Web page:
MACBETH: Macbeth's Downfall Day One - Act IV, Scene i through Act V, Scene i
Lesson 12 of 14
Objective: SWBAT demonstrate comprehension of Macbeth's downfall through collaborative discussion and writing.
My classes meet for 100 minutes every other day. Activities in this lesson take about one hour to complete. The lesson below outlines Day One (Narration: Lesson Overview and Note to Teachers) of two days on Macbeth's downfall.
Warm-Up: Three Visions
With a partner, students review the three visions the witches give Macbeth by completing a Three Visions graphic organizer (Center for Learning) that outlines what the vision is, what the vision says, and Macbeth's reaction. I have included an adapted organizer (Assignment: Three Visions Graphic Organizer) in resources for this section. I allow students to revisit the text for clarification.
We debrief as a class by rereading Act IV, Scene i, first with just the audio (Arkangel, 2005), and then with the audio, following along in NO FEAR Shakespeare: Macbeth. This way, students reread the text twice and can check their understanding on the second reading by focusing on the printed text. We review the scene and the information that should be on the graphic organizer for questions 1-3 (Student Work: Three Visions Questions 1-3). We will complete question 4 when we are done reading the play.
Due to time constraints, we listen to and read Act IV, Scene ii through Act V, Scene 1. We stop to discuss the following key questions:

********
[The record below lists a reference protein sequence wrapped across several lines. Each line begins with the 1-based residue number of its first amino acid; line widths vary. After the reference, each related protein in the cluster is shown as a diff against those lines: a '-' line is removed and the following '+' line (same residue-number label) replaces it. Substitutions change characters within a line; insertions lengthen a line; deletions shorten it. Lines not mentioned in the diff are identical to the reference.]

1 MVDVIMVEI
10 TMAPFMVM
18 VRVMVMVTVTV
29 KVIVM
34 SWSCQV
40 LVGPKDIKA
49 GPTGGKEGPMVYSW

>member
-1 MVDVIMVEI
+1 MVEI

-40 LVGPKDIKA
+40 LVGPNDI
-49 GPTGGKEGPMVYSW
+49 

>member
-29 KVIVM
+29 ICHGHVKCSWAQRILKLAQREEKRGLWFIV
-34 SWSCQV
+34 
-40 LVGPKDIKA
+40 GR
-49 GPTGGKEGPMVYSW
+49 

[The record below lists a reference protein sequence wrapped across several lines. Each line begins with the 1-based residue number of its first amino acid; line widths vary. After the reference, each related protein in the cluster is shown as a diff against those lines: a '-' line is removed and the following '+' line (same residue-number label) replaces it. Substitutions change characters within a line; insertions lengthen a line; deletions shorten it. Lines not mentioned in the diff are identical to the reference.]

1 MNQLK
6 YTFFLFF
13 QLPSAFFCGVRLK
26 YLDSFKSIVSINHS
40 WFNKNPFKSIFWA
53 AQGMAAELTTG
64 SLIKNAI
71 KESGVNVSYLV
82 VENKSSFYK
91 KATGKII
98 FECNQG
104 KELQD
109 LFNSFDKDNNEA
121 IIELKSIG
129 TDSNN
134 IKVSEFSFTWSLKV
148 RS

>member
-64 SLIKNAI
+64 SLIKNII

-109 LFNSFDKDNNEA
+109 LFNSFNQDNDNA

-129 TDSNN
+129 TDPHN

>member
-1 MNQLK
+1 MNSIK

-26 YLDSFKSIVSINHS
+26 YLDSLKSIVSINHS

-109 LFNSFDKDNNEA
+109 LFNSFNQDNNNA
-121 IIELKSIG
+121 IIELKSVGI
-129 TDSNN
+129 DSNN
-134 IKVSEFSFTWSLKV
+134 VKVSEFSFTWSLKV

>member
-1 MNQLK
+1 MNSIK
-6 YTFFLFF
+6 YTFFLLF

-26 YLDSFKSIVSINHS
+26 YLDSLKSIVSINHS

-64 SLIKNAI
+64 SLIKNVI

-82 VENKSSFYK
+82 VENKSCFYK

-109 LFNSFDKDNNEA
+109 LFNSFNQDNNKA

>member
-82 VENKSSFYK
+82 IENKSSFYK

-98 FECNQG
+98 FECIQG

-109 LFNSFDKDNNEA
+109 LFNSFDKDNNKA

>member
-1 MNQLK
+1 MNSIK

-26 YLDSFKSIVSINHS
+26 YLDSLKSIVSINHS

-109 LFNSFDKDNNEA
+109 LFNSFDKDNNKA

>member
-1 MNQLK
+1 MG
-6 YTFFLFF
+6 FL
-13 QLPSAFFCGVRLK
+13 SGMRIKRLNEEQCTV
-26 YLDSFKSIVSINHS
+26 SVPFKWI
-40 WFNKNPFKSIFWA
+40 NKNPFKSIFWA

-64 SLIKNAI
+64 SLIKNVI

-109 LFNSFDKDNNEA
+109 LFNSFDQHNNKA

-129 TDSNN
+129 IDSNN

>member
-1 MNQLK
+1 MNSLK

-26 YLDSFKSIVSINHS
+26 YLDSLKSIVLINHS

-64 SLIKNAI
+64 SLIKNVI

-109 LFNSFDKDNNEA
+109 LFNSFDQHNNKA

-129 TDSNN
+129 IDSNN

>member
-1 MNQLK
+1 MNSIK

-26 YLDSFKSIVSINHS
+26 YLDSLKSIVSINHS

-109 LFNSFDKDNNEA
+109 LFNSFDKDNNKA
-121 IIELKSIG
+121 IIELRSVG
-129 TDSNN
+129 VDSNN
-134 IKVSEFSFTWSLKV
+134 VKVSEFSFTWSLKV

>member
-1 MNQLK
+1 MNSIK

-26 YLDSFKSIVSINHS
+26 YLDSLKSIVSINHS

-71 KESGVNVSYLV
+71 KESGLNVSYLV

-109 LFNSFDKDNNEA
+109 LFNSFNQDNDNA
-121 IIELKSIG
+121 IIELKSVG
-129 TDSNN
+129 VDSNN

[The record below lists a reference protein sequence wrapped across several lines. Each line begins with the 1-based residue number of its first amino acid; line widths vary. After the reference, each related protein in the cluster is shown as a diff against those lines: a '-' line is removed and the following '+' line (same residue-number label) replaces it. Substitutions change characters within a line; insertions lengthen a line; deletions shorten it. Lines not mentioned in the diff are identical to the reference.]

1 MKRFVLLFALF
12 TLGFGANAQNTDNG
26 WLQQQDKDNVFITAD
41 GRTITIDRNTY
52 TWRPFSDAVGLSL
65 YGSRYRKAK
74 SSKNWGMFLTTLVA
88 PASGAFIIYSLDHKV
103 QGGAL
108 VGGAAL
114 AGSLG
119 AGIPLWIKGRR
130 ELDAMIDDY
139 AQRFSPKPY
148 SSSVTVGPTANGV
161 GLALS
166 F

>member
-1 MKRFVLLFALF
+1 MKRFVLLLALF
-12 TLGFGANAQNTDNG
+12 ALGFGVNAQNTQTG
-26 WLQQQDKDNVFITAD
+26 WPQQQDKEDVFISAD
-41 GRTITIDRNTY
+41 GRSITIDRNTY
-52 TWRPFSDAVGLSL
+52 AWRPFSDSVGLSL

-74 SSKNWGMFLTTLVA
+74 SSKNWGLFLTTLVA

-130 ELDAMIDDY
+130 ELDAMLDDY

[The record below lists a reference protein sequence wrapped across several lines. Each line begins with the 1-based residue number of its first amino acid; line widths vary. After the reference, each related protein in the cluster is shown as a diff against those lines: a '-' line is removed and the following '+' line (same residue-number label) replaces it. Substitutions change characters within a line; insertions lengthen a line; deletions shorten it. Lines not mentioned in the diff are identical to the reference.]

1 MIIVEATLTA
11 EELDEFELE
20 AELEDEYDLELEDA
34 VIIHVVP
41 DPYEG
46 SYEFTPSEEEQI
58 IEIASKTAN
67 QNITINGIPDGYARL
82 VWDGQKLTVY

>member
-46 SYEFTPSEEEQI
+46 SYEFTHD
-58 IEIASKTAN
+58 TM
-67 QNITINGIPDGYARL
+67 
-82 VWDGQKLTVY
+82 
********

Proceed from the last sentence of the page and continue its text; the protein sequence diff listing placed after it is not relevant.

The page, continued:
- Why does Lady Macduff believe Macduff is a traitor?
- How do her feelings about Macduff this portray the paradox, "Fair is foul, and foul is fair" from the very beginning of the play? Lady Macduff believes that Macduff's duty to his country, which may be seen as admirable by readers, means abandoning his family, which she sees as negative.
- Why do you think Malcolm tests Macduff's loyalty?
- How does Macduff react to the news that his family has been murdered?
- Why does Malcolm want Macduff to use his anger against Macbeth? Malcolm believes that Macduff's anger is righteous and that Macduff should use his rage to join with him in order to defeat Macbeth.
To check understanding and prepare for next class, I ask students to complete an activity (TICKET OUT: Macbeth's Downfall) to review their comprehension of today's reading. Some student interpretations to what happens to Lady Macbeth in Act V, Scene i are as follows:
- I think it was an interesting scene because Lady Macbeth's eyes were open, but she was sleeping and admitted everything.
- Lady Macbeth is paranoid and remorseful about her actions. I think the demons she called to her at the beginning of the play are coming back to haunt her.
- I think Lady Macbeth deserves to be cursed with these nightmares for the bad things she has done.
- I believe Lady Macbeth is releasing her anxiety in her sleep. Also, she feels pressured by Macbeth to keep quiet.
- I think Lady Macbeth is regretting everything she has done and is now paying for it.
- I think this scene is really creepy because she is concerned with a "spot" on her hand when in actuality she is "dreaming" or hallucinating.
The students' work demonstrates that they reconsider Lady Macbeth's demise in light of prior plot events.